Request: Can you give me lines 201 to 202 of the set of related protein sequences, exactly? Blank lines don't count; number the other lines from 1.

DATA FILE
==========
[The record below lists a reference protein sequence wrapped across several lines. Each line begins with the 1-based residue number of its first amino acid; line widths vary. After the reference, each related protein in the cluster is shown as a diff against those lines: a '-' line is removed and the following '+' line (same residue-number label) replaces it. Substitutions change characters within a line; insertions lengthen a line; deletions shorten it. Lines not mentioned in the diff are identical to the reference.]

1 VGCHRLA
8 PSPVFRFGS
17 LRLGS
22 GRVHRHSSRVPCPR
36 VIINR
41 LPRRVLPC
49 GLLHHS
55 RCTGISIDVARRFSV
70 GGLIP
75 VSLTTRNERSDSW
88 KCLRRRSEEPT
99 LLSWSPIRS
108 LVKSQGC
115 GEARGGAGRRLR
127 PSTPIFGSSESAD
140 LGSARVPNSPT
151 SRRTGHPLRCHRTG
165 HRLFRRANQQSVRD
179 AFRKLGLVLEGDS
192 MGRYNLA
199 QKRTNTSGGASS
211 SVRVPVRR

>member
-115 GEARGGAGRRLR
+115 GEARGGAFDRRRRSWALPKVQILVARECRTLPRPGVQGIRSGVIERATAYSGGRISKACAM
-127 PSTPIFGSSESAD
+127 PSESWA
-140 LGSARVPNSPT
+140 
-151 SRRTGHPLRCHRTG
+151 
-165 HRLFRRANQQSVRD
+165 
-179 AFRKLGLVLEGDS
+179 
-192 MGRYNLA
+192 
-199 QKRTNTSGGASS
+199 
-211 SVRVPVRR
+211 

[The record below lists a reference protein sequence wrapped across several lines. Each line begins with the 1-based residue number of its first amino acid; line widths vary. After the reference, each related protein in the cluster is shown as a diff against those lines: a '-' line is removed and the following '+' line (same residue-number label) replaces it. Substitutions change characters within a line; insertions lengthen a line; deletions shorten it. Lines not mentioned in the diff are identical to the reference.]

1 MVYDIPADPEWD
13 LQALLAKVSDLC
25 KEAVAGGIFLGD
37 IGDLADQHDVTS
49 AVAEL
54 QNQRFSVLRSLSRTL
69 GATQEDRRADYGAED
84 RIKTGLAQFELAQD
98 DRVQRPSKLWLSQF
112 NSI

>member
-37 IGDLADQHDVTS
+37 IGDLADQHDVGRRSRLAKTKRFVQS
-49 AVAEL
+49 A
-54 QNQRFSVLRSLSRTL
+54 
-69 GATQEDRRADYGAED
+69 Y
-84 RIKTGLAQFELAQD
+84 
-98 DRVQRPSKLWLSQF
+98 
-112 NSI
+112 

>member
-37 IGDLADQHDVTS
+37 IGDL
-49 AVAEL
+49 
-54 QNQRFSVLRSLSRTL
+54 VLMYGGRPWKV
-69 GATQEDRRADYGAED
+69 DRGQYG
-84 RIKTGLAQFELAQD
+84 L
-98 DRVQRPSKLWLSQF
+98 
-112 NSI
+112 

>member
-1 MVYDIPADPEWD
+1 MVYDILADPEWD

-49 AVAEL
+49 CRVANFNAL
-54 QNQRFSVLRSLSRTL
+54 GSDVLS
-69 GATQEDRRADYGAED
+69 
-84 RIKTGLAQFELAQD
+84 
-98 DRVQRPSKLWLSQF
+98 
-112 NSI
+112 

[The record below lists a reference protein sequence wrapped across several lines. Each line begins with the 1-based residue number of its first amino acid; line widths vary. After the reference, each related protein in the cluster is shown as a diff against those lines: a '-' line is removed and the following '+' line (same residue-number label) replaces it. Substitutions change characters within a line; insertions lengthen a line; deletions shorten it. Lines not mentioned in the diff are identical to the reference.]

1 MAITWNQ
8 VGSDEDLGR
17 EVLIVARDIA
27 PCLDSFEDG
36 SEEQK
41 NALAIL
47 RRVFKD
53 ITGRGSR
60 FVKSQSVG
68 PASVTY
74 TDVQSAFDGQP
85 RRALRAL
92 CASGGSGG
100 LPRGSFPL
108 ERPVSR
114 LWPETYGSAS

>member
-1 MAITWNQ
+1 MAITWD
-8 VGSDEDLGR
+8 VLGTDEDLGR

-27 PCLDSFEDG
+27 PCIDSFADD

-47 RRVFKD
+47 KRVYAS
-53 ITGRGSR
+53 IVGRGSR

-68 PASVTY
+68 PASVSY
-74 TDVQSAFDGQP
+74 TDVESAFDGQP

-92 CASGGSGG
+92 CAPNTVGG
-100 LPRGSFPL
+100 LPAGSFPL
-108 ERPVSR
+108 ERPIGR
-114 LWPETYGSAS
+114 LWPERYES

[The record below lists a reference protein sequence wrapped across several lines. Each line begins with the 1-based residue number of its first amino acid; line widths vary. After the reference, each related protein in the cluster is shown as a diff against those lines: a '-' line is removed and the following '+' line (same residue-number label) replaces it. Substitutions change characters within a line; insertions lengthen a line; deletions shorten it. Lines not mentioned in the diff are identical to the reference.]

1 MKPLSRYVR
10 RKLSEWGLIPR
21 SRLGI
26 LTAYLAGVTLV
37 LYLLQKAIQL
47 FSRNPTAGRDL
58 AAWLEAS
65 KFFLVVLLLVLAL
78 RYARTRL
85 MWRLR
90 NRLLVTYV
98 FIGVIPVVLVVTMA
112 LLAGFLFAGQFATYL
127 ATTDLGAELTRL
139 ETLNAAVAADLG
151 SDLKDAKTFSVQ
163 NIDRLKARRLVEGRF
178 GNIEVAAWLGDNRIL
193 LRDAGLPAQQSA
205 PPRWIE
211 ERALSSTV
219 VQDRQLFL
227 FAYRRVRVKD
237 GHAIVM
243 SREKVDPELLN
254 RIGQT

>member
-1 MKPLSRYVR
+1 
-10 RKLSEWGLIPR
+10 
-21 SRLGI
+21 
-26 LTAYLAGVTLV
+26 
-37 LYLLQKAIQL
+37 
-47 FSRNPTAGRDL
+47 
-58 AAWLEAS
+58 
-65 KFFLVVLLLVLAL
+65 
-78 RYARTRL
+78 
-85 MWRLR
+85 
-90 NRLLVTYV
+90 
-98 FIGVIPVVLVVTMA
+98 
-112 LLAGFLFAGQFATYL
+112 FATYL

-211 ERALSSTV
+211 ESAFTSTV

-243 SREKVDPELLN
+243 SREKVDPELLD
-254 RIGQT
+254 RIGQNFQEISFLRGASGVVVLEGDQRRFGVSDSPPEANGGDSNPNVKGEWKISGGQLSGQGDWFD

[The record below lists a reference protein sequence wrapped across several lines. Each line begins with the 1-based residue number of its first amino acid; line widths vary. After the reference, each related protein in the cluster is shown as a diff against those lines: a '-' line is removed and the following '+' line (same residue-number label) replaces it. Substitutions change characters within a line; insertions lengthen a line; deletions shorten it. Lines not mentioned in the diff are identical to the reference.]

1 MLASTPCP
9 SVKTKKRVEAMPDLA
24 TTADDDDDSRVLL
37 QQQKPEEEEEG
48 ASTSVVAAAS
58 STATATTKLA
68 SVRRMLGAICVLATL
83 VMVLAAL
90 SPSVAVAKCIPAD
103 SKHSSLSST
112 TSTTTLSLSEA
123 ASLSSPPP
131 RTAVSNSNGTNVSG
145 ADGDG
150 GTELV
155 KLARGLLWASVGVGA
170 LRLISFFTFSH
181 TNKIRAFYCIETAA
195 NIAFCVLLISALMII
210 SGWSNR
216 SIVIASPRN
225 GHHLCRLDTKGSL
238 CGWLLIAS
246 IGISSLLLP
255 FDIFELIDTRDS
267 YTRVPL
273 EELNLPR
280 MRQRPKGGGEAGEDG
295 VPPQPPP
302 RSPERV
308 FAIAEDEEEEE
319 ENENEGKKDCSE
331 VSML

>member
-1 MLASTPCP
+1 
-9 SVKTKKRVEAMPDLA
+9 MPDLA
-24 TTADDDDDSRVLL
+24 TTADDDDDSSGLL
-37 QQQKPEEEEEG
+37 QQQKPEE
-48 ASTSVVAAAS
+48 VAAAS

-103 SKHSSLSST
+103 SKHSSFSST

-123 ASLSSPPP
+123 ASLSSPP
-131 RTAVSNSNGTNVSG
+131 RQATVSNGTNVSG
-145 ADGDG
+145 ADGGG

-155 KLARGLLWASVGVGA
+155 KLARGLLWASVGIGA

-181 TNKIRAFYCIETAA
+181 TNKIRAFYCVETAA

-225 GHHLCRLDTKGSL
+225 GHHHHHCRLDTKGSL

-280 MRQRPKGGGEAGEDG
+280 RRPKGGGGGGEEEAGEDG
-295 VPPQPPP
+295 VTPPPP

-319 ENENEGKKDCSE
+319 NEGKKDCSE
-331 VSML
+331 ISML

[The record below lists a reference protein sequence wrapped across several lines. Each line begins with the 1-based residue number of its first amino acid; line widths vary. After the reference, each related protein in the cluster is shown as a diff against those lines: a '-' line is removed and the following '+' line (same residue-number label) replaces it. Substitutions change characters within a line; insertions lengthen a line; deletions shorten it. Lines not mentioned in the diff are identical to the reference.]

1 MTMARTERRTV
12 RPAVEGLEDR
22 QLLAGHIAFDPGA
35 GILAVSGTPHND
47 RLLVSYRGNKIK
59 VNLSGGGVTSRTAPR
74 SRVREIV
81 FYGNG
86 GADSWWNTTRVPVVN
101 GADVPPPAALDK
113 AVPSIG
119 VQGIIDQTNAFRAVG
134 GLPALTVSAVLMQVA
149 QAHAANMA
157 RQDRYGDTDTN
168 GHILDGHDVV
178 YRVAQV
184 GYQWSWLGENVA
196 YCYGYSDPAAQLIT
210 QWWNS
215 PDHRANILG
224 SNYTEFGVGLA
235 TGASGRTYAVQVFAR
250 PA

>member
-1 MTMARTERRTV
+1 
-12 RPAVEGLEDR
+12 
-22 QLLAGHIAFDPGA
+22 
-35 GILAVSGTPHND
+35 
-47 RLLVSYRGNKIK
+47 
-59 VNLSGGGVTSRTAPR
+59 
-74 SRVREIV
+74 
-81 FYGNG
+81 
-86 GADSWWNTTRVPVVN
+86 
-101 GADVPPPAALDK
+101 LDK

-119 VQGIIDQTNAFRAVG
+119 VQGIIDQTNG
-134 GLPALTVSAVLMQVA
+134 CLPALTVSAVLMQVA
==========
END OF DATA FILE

9 SVKTKKRVEAMPDLA
24 TTADDDDDSRVLL